More to come

Published : Oct 23, 2009 00:00 IST

THE discovery of water on the moons surface by the Moon Mineralogy Mapper (M3), a scientific instrument of NASA on board Chandrayaan-1, is the first of the findings by the instrument and we expect more to come, M. Annadurai, Project Director, Chandrayaan-1, said.

He pointed out that the mass spectrometer named ChACE (Chandras Altitudinal Composition Explorer), a payload on the MIP of Chandrayaan-1, had detected water vapour in the moons thin atmosphere. The MIP was built by the ISRO and was made to crash on the moons surface on November 14, 2008.

Annadurai said finding water on the moon was one of the several objectives of the Chandrayaan-1 mission and it had been achieved. The mission was technically 100 per cent successful, he asserted. Voluminous data had been received from all the 11 instruments that were flown on the spacecraft and they were being studied, he said.

He took the stand that the water on the lunar surface was being generated on the moon itself. The discovery, he said, had belied theories that the water on the top surface of the moon could have come from outside sources, that is, other planetary bodies. He made these observations in an interaction with students of the South Indian Educational Society (SIES) College in Mumbai on September 26.

Another theory is that comets and meteors that crashed on the moon over millions of years ago could have brought the water. Annadurai argued that the Chandrayaan-1 mission had altered that thinking.

The new theory is that the water molecules were not from an outside source but were being generated then and there [on the moon itself]. This is being analysed now. He revealed that the water molecules were found in the sunlit region of the moon. The earlier thinking was that water ice could exist only in the permanently shadowed regions of the moon. We are analysing this phenomenon also, he told the students.

An ISRO press release on September 24 said Chandrayaan-1 was launched with the prime objective of finding traces of water on the moon besides mapping its chemicals and minerals.

Towards this, several sophisticated instruments were included in the spacecraft. They included M3 and Mini-Synthetic Aperture Radar (Mini-SAR), both of NASA, and the MIP and the Hyperspectral Imager (HySI) of the ISRO to collect relevant data from the lunar surface. During the mission, data of excellent quality were obtained from all these instruments.

While M3 covered nearly 97 per cent of the lunar surface, some of the other instruments covered more than 90 per cent.

The press release described as path-breaking the finding from the data obtained from M3 that clearly indicated the presence of water molecules on the lunar surface, extending from the lunar poles to about 60o latitude.

It added: Hydroxyl, a molecule consisting of one oxygen atom and one hydrogen atom, was also found in the lunar soil. The confirmation of water molecules and hydroxyl molecules in the moons polar regions raises new questions about its [the moons] origin and its effect on the mineralogy of the moon.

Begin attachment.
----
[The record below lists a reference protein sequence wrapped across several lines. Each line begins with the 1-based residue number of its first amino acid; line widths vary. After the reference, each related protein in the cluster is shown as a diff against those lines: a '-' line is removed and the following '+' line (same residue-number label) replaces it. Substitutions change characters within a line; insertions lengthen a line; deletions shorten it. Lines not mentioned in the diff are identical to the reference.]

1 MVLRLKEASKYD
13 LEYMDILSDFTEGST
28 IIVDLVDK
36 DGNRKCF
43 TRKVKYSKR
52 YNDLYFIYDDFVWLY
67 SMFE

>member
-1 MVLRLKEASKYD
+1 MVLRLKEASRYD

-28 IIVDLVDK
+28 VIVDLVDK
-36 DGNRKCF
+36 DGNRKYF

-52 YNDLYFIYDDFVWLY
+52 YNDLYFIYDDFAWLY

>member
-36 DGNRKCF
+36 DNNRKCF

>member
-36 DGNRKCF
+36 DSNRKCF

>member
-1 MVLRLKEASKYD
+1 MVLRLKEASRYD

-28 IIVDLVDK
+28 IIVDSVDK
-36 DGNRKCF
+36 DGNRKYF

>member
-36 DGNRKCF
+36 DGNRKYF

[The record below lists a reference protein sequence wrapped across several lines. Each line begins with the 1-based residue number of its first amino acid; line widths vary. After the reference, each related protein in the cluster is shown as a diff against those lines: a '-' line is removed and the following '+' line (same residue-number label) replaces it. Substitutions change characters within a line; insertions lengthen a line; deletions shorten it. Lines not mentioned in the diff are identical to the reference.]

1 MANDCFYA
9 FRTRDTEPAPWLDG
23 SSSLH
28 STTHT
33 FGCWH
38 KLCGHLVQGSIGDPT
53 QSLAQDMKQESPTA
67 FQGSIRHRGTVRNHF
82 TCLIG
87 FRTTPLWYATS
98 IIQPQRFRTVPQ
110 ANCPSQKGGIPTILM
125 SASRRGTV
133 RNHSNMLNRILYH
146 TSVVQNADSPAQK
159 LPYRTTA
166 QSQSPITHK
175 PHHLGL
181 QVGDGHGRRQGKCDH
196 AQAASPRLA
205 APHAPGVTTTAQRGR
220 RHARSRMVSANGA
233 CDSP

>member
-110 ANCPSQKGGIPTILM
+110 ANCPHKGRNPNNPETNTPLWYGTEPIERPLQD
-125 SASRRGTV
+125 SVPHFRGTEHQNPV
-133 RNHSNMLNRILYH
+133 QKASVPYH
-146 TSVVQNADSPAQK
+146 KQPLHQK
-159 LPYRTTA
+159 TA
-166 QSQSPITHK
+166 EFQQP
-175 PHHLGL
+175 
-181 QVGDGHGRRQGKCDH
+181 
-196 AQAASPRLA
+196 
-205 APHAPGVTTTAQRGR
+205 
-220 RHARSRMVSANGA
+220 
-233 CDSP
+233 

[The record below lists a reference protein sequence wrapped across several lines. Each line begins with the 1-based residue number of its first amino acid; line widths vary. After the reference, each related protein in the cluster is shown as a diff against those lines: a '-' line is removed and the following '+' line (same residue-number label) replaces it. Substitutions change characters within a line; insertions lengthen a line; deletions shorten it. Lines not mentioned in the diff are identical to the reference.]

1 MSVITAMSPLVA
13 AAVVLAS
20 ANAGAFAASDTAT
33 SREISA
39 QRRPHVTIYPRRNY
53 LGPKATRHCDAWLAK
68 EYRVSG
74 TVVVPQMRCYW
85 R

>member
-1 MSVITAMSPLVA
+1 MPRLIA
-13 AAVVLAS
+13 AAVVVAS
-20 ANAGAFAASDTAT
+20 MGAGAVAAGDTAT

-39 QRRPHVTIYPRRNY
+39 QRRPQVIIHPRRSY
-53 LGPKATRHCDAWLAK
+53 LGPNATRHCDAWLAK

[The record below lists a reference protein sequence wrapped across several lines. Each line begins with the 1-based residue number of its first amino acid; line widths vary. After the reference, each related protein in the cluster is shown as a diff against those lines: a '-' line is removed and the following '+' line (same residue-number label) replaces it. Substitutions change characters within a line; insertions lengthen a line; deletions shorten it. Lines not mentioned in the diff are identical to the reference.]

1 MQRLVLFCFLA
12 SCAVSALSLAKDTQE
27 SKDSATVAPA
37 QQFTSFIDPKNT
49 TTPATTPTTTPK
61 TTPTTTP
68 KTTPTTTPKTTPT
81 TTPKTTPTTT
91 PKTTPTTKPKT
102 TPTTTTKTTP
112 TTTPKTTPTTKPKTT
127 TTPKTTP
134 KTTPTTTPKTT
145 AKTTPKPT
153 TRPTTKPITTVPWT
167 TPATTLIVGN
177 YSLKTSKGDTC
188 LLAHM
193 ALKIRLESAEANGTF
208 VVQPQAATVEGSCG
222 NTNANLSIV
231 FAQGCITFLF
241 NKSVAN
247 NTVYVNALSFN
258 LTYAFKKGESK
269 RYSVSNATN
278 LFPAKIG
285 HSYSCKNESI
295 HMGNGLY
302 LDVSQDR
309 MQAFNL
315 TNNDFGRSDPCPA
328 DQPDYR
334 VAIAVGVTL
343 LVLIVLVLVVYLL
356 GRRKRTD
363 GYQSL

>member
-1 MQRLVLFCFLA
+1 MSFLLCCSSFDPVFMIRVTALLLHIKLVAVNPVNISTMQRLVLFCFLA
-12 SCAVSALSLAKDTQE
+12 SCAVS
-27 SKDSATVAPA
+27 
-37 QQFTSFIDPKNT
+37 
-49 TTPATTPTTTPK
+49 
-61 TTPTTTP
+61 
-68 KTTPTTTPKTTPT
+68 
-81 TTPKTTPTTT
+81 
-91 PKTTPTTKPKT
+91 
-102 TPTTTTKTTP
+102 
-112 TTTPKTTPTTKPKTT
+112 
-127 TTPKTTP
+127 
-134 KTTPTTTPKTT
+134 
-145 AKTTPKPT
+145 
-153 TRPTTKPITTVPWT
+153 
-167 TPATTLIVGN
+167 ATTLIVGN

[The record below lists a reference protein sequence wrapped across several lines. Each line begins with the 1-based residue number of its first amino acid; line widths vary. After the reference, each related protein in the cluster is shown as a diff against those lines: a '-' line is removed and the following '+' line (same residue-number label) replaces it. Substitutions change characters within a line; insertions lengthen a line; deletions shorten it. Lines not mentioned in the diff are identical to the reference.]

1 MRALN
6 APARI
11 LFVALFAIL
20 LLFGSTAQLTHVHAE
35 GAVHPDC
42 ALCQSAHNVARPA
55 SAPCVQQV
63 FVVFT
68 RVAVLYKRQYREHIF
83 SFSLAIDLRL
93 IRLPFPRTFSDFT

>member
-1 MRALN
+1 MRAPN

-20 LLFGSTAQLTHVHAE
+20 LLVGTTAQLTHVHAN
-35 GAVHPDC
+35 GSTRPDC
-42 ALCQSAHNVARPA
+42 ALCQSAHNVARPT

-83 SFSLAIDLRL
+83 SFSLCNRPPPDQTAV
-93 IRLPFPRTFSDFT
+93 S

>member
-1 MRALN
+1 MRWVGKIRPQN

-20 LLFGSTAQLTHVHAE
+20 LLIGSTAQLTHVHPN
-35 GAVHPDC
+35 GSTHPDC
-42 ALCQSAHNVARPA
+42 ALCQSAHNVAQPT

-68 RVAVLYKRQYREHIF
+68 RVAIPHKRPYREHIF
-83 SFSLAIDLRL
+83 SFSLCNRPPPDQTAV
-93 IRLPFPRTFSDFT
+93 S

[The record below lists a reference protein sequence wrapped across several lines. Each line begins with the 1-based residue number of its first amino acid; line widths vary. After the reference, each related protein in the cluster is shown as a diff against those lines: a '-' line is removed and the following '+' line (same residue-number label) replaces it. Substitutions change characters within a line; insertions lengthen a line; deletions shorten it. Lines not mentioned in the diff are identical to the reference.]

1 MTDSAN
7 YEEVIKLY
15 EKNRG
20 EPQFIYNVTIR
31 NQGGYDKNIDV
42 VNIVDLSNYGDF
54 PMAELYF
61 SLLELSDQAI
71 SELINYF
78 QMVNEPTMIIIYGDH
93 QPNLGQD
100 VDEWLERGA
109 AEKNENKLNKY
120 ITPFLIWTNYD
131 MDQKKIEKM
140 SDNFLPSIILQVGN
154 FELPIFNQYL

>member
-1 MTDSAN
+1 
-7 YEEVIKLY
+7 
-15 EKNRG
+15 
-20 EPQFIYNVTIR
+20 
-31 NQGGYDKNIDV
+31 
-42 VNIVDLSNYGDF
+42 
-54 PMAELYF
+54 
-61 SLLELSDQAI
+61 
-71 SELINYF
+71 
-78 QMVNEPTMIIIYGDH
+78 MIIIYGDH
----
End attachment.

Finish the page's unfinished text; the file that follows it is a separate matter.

Chandrayaan-1s scientific team, after a detailed analysis, had concluded that there were traces of hydroxyl (HO) and water (H2O) molecules on the surface of the moon closer to the polar region, the press release said. The team also concluded that they were in the form of a thin layer embedded in rocks and chemical compounds on the surface of the moon and the quantity was extremely small, of the order of about 700 parts per million.

[T]he most probable source [of water molecules] could be low-energy hydrogen carried by solar winds impacting on the minerals on the lunar surface. This, in turn, forms OH or H2O molecules by deriving oxygen from metal oxide, it added.

The analysis of the huge volume of M3 data was done by a joint team of scientists from the United States and India. The lead role was taken by Dr Carle Pieters, Principal Investigator from Brown University, U.S., and Dr J.N. Goswami, Principal Scientist, Chandrayaan-1 mission, and Director, Physical Research Laboratory, Ahmedabad.

ISRO Chairman G. Madhavan Nair told a press conference in Bangalore on September 25 that Chandrayaan-1 had detected water on the moon as early as June 2009. The mass spectrometer on board the MIP picked up clear signatures of water during its descent towards the moon, he said. This finding was later confirmed by the discovery of the M3, Madhavan Nair said.

Informed ISRO officials said there were possibilities that Mini-SAR, one of the scientific instruments on Chandrayaan-1, might have found water ice in the permanently shadowed polar regions of the moon.

Mini-SAR was developed jointly by the Applied Physics Laboratory of Johns Hopkins University and the Naval Air Warfare Centre, both in the U.S., and it came through NASA.

T.S. Subramanian
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